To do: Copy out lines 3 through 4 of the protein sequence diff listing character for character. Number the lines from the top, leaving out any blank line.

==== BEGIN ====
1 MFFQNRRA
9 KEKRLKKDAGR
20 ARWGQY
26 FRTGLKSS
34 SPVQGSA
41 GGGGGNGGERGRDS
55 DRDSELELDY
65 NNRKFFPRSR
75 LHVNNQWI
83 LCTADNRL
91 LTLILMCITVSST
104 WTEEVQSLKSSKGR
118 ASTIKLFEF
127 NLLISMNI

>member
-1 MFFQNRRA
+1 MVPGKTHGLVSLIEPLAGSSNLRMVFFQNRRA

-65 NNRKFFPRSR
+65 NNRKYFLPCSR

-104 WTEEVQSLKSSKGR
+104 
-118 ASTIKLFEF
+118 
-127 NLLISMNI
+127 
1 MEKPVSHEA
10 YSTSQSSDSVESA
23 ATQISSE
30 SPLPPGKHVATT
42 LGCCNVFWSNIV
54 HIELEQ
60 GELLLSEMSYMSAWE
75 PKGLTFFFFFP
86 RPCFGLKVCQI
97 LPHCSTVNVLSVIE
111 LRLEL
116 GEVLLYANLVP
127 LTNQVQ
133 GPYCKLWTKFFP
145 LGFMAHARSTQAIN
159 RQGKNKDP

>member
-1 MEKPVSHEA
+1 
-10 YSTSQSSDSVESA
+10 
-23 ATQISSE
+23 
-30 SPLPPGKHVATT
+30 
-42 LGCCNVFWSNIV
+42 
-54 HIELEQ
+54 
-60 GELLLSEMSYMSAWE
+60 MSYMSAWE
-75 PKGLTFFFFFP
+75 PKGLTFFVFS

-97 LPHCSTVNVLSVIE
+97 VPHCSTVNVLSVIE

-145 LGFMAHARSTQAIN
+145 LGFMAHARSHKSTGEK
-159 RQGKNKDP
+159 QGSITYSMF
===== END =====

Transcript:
20 ARWGQY
26 FRTGLKSS